The easiest thing, however, to note from the above is that most F1 world champions happened to have hailed from Europe or the Americas.
We know that the bandwidth of the sport here, in these regions, given its popularity vis-a-vis those in regions that aren't essentially linked with a motor-sport culture or history is high.
And that is essentially the reason why one doesn't see a lot many drivers from Asia or other parts of the world making a foray into an arena that's not only among the most dangerous sports on the globe but also a really expensive one.
But surely, the way Formula 1 is changing now in its bid to cater to geographies, reach markets, create a theatre for participation for the remainder of the world, things are going to change and one hopes, for the better.
In these lines, therefore, when one hears the news about an increasing culture of motor-racing in geographies like China, then things appear bright on the horizon.
Here's what you need to know.
So far, there hasn't been a Chinese driver who made his way into F1. Although, the same cannot be said for the Dragon land's neighbour, Japan. With guys like Nakajima and Kobayashi, there's always been participation from Japan in Formula 1.
But where it comes to China, then it seems, the road toward joining Formula 1, arduous and complex that it may be, might not be an existential unreality after all.
Well, just like in other mainstream European countries where the path toward F1 often goes through the narrow and demanding lanes of go-karting, the same can be said for Thailand.
That said, how are the future or potential F1 entrants coping up with this move?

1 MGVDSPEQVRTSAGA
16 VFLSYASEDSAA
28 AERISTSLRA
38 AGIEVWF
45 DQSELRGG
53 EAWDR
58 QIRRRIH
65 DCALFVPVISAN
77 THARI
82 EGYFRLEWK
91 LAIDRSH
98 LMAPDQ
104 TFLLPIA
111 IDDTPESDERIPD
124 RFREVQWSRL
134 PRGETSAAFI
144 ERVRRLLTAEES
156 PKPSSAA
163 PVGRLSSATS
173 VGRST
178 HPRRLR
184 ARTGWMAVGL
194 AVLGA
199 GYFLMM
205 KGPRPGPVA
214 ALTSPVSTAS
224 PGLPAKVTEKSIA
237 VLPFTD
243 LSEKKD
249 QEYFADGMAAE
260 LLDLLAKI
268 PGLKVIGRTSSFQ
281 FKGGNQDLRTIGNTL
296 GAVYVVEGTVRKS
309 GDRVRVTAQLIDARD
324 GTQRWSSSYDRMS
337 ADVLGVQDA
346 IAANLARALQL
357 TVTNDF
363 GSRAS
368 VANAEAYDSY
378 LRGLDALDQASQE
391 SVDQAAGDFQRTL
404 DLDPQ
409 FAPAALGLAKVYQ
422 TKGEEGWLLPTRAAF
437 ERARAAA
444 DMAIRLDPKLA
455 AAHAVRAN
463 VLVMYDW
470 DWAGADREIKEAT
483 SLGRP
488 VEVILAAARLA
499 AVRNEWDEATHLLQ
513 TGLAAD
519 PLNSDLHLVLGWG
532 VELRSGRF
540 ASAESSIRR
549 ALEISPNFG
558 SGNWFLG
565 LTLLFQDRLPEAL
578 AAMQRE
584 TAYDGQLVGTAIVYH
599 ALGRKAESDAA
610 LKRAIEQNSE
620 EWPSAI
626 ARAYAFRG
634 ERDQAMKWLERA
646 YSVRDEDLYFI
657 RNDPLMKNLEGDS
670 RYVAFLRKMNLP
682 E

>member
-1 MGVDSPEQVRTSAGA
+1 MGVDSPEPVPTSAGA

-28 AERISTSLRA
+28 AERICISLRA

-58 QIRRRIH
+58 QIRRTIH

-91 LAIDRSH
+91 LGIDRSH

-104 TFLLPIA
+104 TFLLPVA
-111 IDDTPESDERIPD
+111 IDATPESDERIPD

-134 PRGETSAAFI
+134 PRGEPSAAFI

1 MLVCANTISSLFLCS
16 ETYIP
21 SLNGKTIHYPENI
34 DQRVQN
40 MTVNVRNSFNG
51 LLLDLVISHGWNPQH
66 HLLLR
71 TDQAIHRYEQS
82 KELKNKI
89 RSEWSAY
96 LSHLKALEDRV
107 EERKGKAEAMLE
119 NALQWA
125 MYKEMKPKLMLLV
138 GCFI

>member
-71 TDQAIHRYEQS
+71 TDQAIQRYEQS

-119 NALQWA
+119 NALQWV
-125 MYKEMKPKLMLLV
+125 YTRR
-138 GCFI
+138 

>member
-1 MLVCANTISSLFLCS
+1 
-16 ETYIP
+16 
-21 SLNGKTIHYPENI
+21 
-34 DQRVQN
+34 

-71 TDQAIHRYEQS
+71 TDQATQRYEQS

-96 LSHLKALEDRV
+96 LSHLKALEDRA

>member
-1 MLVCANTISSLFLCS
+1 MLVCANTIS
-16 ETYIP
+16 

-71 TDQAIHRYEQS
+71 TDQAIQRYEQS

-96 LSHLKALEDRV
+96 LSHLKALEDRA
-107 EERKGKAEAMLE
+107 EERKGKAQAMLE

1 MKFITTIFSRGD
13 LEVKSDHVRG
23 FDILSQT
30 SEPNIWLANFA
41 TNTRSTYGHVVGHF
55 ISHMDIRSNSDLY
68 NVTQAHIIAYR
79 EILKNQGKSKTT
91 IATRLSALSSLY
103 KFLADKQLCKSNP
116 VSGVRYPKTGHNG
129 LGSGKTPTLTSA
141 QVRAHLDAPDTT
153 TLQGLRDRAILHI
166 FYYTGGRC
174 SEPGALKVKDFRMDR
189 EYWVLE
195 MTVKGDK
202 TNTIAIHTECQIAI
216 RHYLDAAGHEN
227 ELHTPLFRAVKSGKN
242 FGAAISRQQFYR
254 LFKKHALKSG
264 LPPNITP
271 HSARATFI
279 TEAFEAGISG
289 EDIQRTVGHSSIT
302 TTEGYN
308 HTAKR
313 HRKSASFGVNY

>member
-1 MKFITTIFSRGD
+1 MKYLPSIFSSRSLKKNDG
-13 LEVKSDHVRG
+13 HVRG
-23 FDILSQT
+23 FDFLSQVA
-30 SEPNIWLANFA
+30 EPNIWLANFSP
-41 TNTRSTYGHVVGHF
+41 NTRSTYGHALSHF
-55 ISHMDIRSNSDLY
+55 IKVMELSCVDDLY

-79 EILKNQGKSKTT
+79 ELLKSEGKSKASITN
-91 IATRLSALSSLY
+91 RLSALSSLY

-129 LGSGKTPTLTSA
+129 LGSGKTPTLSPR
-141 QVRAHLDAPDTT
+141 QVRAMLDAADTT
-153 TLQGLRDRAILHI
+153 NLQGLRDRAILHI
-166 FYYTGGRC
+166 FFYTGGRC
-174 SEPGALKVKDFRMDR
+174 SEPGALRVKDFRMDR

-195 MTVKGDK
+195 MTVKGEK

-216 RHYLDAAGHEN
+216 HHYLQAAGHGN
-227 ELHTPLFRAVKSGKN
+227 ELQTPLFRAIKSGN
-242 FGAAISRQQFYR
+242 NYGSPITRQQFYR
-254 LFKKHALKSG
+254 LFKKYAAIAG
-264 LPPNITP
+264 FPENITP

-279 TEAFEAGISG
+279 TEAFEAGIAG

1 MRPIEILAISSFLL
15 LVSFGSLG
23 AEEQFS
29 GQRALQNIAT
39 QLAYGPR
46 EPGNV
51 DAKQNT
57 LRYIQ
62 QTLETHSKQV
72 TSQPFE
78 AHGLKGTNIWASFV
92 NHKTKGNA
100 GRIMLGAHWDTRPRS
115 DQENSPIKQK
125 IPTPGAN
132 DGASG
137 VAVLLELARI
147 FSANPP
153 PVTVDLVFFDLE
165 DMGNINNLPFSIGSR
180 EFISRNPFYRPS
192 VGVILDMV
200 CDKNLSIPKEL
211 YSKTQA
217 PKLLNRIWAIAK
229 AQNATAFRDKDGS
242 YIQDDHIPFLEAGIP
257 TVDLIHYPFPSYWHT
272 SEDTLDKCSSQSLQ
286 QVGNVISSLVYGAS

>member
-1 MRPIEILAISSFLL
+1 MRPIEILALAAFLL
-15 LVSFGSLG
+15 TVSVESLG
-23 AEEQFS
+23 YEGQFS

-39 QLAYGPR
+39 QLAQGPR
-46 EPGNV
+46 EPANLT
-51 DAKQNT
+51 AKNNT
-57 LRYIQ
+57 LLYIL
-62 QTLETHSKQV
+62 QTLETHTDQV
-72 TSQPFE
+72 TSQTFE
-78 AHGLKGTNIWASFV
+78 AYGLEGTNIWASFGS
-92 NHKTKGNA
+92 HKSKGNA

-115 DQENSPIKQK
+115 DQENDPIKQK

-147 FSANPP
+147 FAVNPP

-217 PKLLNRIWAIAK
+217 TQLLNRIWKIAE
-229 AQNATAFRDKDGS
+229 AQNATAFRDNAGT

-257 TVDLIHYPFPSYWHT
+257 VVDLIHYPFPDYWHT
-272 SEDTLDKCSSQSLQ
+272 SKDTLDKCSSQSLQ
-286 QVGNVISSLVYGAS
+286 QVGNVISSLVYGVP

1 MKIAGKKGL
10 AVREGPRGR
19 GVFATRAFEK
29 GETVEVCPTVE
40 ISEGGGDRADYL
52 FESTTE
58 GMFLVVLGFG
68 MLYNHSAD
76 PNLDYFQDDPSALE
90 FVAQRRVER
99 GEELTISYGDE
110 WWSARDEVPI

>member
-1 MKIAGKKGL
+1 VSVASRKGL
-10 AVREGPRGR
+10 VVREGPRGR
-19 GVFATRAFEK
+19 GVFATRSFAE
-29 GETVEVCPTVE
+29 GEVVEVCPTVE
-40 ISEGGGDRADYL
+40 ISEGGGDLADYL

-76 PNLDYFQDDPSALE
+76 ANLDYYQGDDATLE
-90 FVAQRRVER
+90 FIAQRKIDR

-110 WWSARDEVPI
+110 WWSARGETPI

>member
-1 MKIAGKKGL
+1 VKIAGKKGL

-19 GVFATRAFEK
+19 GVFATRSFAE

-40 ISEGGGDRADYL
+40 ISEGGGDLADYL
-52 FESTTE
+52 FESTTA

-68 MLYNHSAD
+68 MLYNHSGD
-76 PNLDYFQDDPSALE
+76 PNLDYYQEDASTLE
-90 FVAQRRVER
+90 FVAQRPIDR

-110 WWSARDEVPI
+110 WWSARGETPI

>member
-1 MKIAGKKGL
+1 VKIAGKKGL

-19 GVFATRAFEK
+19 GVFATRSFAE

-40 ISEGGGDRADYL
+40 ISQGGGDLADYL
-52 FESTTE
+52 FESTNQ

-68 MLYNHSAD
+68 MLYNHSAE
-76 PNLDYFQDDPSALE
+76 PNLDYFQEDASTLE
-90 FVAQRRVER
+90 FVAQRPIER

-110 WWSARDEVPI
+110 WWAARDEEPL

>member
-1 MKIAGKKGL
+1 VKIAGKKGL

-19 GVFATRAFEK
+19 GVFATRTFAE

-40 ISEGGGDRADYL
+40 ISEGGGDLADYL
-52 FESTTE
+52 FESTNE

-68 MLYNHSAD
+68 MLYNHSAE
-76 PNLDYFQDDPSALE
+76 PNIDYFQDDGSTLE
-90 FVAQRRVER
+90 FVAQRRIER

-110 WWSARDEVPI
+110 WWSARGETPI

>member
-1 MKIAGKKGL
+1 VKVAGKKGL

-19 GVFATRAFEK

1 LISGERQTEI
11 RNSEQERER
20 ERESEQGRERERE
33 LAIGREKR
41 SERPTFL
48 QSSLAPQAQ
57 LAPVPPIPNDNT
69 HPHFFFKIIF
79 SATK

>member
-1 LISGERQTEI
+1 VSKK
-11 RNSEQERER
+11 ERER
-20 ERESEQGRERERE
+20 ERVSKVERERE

Right now, in China, the automatic choice for getting into F1 seems to be through one and only conventional albeit essential way: Go Karting.
Drivers, despite being in the late twenties are taking to Go-Karting. In this regard, a lot of private Go-Karting clubs are opening to retain some unique talent, that can possibly be utilized for the pinnacle in the world of motor-racing.
A local but domestically well-bred system of producing possible, future-ready F1 talents. For instance, Ryan Liu from Shanghai just won a highly-followed league: the China GT4 Champion.
He was quoted on the following,:
"This is a beautiful dream, for me, as it is for many other people," Liu said. "Whether or not one can get into F1 depends on maximizing resources in all areas."
To add more fuel to the fire of Chinese drivers, and possible future F1 stars, the presence of many Karting clubs in places like North East Beijing adds that extra bit to at least make the sport dear and not 'beyond everyone's reach in China.
That's a fine step, right?
And, quoting from onlookers in China, it appears that they aren't going to leave out early or suddenly, in the cold like promise und
"We aren't like Italy or Europe where they have professional academies. They'll have professional teams, coaches and engineers or technicians," said He Wei, a go-karter.
But, in the land of the Dragon, where there's the Shanghai Grand Prix, a global event each year, when can we see a Chinese drive and win his local race?